Program developers and researchers in the sexual health domain have increasingly embraced technological trends as they emerge. With the emergence of serious game applications to impact health behaviors, a natural step for research enquiry will be the investigation of serious games for sexual health education. We invited a panel of sexual health researchers who are working at the intersection of sexual health behavior change and technology applications to comment on the place of serious games in furthering the field of sexual health. The panel grappled with five questions.
We examine reasons why youth of different sexual orientations look for sexual health information online, and what, if anything, they do with it. The Teen Health and Technology study involved online surveys of 5542 Internet users, ages 13 through 18 in the United States. Searching for sexual health information online was reported frequently and varied significantly by sexual orientation: from 19% of heterosexual youth to 78% of gay/lesbian/queer youth.
The Hookup is a collaborative project reaching young people in California with valuable sexual and reproductive health information and linkage to local resources. Due to limited access to subscriber contact information, it has been a challenge to evaluate the program.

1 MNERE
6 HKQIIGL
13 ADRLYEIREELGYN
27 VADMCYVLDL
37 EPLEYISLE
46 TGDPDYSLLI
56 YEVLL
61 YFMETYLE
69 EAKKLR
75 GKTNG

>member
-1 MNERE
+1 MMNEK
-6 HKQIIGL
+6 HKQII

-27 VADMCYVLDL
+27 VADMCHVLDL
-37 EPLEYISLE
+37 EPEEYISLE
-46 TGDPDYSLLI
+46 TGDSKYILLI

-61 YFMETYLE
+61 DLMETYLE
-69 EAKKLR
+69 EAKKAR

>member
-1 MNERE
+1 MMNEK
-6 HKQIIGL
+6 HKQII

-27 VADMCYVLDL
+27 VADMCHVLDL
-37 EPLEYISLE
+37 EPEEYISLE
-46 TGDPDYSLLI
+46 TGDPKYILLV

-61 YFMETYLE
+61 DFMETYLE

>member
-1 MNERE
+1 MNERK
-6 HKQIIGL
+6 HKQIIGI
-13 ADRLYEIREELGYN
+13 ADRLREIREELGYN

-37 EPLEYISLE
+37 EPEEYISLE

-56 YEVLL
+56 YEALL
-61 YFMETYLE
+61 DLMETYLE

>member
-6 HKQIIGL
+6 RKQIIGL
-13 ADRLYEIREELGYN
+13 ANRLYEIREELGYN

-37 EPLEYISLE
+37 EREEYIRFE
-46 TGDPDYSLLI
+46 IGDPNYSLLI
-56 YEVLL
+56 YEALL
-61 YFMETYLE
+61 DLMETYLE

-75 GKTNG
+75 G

The aims of this study were to determine the feasibility of using text messaging (short message service, SMS) as an evaluation tool for an educational text message-based program and to evaluate the program itself.
McCarthy, O., Carswell, K., Murray, E., Free, C., Stevenson, F., & Bailey, J. V. (2012). What young people want from a sexual health website: Design and development of Sexunzipped. Journal of Medical Internet Research, 14(5) e127. doi:10.2196/jmir.2116
This guide aims to equip users with the knowledge, attitudes and skills to build the capacity of communities and young people to work together to address the sexual and reproductive health (SRH), including HIV, needs of young people. The guide will help you to work in participatory ways with young people, and the adults who influence their lives, at all stages of the community mobilization process to:
Alternate link to the PDFObjectives
This 2002 study [by Dr. Madeleine Cole, Baffin Regional Hospital, Nunavut, Canada] attempts to address the need for culturally specific data on beliefs and behaviours in order to design and implement appropriate public health interventions. The goal of the health promotion booklet that followed the study is to give youth a tool that will promote healthy choices and give non-judgmental information about sexuality.
In recent years social networking sites (SNSs) have grown rapidly in popularity. The popularity of these sites, along with their interactive functions, offer a novel environment in which to deliver health promotion messages. The aim of this paper is to examine the extent to which SNSs are currently being used for sexual health promotion and describe the breadth of these activities.